According to Bowen Island Fish and Wildlife Club President Tim Pardee 10 coho salmon have been spotted swimming into Bowen’s lagoon in the past week. This is very good news, he adds, because other than a few spotted last year, coho have not been seen coming into Bowen waters in a decade, and a strong return of them would mean that at least one kind of salmon has returned to our fresh water streams this season.
Pardee says members of the Fish and Wildlife Club were anticipating a return or pink salmon towards the end of August, but they did not come.
“We released 100,000 pink eggs for the first time two years ago,” says Pardee. “They spend two years in the ocean before spawning, so this was the year for them to return. Unfortunately, the number of pink that returned to Squamish was also low, so low that we will not get more eggs to release this year.”
After last year’s record return of roughly 1,200 chum to Bowen’s lagoon, salmon-watchers had their eyes on the waters of Mannion Bay hoping for another strong return this October and November.
“We were really pumped,” says Pardee. “But in the end, we didn’t see any. It was tremendously disappointing. Fortunately, enough Chum returned to Squamish that it looks as though we will be getting our full allotment of 200,000 eggs for this year.”
Bob Turner says he’s spent a time this season in the streams and rivers near Squamish, and says he has been able to see the chum filling up the smaller streams.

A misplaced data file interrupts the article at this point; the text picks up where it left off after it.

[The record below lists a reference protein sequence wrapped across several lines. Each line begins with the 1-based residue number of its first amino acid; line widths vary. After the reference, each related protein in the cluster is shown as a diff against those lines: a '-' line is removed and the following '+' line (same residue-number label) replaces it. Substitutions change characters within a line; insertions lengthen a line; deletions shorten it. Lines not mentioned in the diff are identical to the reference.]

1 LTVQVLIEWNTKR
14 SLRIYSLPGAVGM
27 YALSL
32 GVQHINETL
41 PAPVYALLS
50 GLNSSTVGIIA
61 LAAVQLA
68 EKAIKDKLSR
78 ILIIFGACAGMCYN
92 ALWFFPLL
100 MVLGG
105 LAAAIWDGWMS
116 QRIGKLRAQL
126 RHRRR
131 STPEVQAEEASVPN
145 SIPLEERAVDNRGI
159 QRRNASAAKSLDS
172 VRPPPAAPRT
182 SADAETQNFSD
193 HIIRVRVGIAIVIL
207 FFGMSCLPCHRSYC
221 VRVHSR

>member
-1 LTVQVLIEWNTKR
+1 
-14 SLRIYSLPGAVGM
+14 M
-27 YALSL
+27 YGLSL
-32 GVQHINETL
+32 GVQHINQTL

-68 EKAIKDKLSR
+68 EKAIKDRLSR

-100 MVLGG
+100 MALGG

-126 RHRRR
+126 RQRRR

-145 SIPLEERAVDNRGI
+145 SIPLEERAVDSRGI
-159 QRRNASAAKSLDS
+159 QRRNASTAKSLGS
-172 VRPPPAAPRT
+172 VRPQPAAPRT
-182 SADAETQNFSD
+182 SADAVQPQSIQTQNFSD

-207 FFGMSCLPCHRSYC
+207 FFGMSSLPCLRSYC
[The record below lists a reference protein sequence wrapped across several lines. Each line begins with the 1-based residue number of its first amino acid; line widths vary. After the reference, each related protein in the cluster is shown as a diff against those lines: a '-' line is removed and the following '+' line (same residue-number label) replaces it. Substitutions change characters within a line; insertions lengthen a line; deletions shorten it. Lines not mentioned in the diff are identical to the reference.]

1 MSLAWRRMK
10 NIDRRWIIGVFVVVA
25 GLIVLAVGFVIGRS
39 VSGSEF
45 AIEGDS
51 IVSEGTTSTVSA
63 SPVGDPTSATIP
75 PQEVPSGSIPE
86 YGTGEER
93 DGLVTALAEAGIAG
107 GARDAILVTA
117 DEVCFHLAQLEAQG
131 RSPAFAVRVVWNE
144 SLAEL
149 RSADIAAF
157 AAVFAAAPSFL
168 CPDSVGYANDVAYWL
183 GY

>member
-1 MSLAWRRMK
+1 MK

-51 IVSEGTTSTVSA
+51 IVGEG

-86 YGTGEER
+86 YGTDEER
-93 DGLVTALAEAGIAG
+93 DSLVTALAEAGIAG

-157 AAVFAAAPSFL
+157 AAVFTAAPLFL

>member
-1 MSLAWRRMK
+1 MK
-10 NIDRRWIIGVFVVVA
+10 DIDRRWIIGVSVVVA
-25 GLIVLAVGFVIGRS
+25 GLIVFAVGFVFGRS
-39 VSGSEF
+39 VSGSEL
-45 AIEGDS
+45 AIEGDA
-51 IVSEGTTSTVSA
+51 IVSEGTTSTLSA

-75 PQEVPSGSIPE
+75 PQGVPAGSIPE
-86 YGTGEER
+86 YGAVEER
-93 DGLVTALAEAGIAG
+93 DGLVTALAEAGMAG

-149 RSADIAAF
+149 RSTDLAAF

Around Bowen what he has seen is large schools of anchovies.
“I’ve seen huge schools off Tunstall Bay, with 20 seals swimming alongside, a huge sea lion and hundreds of gulls,” says Turner. “A sea lion or seal will come up through the school creating an eruption of fish on the surface, and that’s when the gulls go crazy.”
Humpbacks, he says, seem to also be enjoying the anchovies as they’ve been appearing on the south-west side of the island regularly over the past few weeks.
“I suspect that warmer waters may be impacting the salmon return,” says Turner. “Salmon prefer cold water, and anchovies are a warm water fish.”
This is a theory that Tim Pardee seems to agree.
“There’s no silver bullet as to why the returns have been low but we know salmon don’t like warm water and there is this blob of warm water out in the Pacific,” says Pardee. “When the fry entered the ocean two or three years ago, they would have entered into warmer and less nutrition waters with more predators, like mackrel. This meant a high mortality rate for those young salmon. The interesting thing is, that the pink salmon that did survive and make it back into the cooler Pacific waters had less competition for food, and so when they did return to Squamish this year, they were larger than usual.”
As for the Coho, several were spotted entering the lagoon two weeks ago, and then more were spotted last week.
“Rob Bell-Irving from the Department of Fisheries and Oceans recommends that we multiply the number seen by 10,” says Pardee. “They tend to hide in shadows and under logs. The way we’re taught to look for them is to get out in the stream with hip waders on and poke into the shadowy places with a long stick, looking for movement. So, while we are happy to report that the coho are coming back, and that they are strong swimmers that should be able to make it right up to the fish ladder and into Terminal Creek, the run will likely not be as visually spectacular as last year’s chum run.”
To gain a whole new appreciation for the upriver journey that salmon take to give life to the next generation, check out Bob Turner's mini documentary on pink salmon spawning in the Stwamus River.